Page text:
The role of intrauterine environment in the development of obesity is increasingly recognised. Adipokines and specifically leptin have been examined as potential biomarkers predicting early development of obesity. We conducted a systematic review and meta-analysis of the epidemiological evidence for the association between leptin levels in cord blood and anthropometric measurements at birth in healthy mother-newborn pairs. A PubMed search was performed between 1994 and 2009 and manual search of reference lists of retrieved articles. Forty-four studies met the inclusion criteria set. All studies reported a positive correlation between leptin levels and birthweight. The combined correlation coefficient (r) was 0.46 [95%CI 0.43, 0.50]. Leptin levels explained 21% of variation in birthweight. Results were similar in males (r=0.55; 0.40, 0.68) and females (r=0.60; 0.50, 0.69), and between Caucasians (r=0.45; 0.39, 0.51) and eastern Asian populations (r=0.47; 0.37, 0.55). Statistically significant positive correlations were also found for birth length (r=0.29; 0.23, 0.34) and ponderal index (r=0.36; 0.31, 0.41). There was no indication of publication bias (Egger's test P-value=0.23). This meta-analysis shows a clear but moderate correlation between leptin levels in cord blood and birthweight that is observed in different population groups.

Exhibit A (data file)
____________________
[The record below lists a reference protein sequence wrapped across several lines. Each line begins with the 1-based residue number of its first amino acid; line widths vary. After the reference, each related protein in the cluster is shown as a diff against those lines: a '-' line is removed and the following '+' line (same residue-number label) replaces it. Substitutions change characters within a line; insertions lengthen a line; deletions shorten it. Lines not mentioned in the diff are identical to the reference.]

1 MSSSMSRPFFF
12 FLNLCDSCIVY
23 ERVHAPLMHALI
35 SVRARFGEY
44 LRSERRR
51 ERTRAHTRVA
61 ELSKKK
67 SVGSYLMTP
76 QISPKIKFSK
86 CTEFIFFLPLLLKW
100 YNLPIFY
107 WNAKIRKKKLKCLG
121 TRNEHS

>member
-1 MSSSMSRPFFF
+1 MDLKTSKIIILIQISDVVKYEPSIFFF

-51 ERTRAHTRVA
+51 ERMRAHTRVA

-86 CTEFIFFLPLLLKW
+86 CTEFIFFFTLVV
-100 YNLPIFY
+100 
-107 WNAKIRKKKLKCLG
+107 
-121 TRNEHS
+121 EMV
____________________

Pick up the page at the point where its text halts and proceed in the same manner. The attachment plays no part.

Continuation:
© 2010 Blackwell Publishing Ltd.